More specifically, Thomas imagined “a vast, hopefully unending sequel to the Wells classic. A storyline which would pit earthmen in a kind of guerrilla warfare against the Martians, who had returned approximately 100 years after their initial invasion attempt… and who this time had come, seen, and conquered.” Read More
Behind an attention-grabbing cover pencilled by John Buscema from a rough layout by Jim Starlin (and inked by Frank Giacoia), the Defenders creative team of writer Steve Englehart, penciller Sal Buscema, and inker Frank McLaughlin began this latest installment of the super-team’s continuing adventures right where the previous one had left off.
It wasn’t exactly what you’d call a happy scene… Read More
Readers of our Avengers #105 post back in July may recall how that issue’s plot — the first from the title’s brand new writer, Steve Englehart — concerned the team’s search for their missing member Quicksilver, who’d disappeared towards the end of the previous issue. Following the inconclusive resolution to their efforts in that tale, Earth’s Mightiest Heroes would continue their quest for the mutant speedster for months to come. But, surprisingly — well, it surprised me, back in November, 1972 — when Pietro Maximoff was finally “found”, it didn’t happen in the pages of Avengers; instead, Quicksilver resurfaced in, of all things, an issue of Fantastic Four — which, as it happened, was the new super-team scripting gig of Roy Thomas, the man who’d written Avengers for the last five-plus years prior to Englehart taking over, and thus the guy who’d launched the whole “where is Pietro?” mystery in the first place. From a creative standpoint, it made a certain kind of sense that Thomas would be the one to ultimately wrap things up; but in terms of the ongoing mega-story of the Marvel Universe, it seemed to come out of nowhere. How did Quicksilver ever manage to end up in the Himalayan homeland of the Inhumans, the Great Refuge? And why the heck was he fighting the Fantastic Four’s Human Torch, Johnny Storm? Read More
In previous posts, we’ve discussed a couple of early “unofficial” crossovers between DC and Marvel Comics that appeared in 1969 and 1970. Both involved an issue each of DC’s Justice League of America (#75 and #87) and Avengers (#70 and #85), and both were built on a conceit of each super-team series parodying the stars of the rival company’s book during the same month. Part of the fun — at least for the creators responsible — was its mildly illicit nature, as none of the writers involved (JLA‘s Denny O’Neil and Mike Friedrich, Avengers‘ Roy Thomas) informed their bosses (DC’s Julius Schwartz, Marvel’s Stan Lee) what they were up to. The results were perhaps something of a mixed bag (both as crossovers and simply as stories), but for the most part, these books made for a good time for comic-book fans. Read More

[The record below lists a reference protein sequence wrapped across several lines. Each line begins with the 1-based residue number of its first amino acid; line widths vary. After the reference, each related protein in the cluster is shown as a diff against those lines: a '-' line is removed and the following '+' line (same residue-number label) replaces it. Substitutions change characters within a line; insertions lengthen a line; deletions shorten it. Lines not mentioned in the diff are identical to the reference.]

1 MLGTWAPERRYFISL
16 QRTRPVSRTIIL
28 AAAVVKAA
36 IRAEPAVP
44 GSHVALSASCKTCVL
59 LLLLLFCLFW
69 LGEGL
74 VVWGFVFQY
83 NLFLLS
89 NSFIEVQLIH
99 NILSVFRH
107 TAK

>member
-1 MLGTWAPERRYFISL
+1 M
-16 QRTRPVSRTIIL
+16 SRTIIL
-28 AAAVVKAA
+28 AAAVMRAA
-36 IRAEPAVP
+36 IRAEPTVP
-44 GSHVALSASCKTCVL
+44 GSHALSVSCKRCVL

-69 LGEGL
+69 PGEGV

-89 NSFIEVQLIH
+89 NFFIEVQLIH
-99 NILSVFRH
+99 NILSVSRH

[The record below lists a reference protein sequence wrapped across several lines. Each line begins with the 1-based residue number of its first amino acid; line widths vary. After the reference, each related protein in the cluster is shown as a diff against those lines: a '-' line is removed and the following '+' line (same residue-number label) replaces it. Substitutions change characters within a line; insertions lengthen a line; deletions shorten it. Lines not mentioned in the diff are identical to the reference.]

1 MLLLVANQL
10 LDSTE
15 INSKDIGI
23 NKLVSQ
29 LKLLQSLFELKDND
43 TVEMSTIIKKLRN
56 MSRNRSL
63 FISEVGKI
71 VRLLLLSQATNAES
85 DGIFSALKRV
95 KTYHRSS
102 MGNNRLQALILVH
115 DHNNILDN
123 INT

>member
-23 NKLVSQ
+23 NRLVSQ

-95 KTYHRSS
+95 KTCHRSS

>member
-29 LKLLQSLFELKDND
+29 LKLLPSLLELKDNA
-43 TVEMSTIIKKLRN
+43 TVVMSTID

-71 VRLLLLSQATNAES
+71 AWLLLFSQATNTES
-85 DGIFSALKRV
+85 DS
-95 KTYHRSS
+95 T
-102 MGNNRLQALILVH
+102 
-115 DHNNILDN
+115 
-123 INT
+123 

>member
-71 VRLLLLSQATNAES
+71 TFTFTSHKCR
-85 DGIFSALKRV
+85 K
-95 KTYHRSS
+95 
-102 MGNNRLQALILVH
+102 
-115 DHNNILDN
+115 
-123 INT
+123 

Back in July of last year, we covered the advent of the Marvel Comics superhero team the Defenders in Marvel Feature #1. This new team’s debut had come following a tryout of sorts in two late-1970 issues of Sub-Mariner; although in those comics, the grouping went by the unofficial moniker of “Titans Three”, and their number included the Silver Surfer, rather than the guy who ended up actually being the de facto leader of the team (whose other members were Sub-Mariner and the Hulk, by the way) — Doctor Strange — for the simple reason that Marvel editor-in-chief Stan Lee had a proprietary interest in the Surfer, and wouldn’t let associate editor/writer Roy Thomas use him as a permanent member of the new super-team, now formally christened “the Defenders”, when it became the basis for an ongoing feature. Read More
In March, 1972, the format change that DC Comics editor Joe Orlando had brought to the company’s House of Mystery title at the beginning of his tenure had been in place for four years. This format — which emulated the approach of the horror anthology comics of the early 1950s to the extent possible under the strictures of the Comics Code Authority — had proven very successful, leading to similar revamps of other DC titles (House of Secrets and Tales of the Unexpected) as well as the launch of brand new titles cut from the same rotting gravecloth (Witching Hour and Ghosts). Even DC’s arch-rival Marvel had been moved to try its hand at the “mystery” anthology comics game (though so far without much success).
Through it all, House of Mystery had kept to the course charted by Orlando in 1968, centered on a mix of short stories of supernatural horror (generally featuring twist endings), interspersed with a page or two of macabre cartoons, all “hosted” by Cain the Caretaker. To the extent that anything had changed in the last four years, it was largely in the makeup of the talent roster that produced the title’s content. Even so, it was still possible to pick up an issue and be completely surprised — as was the case with the very comic we’re looking at today. Read More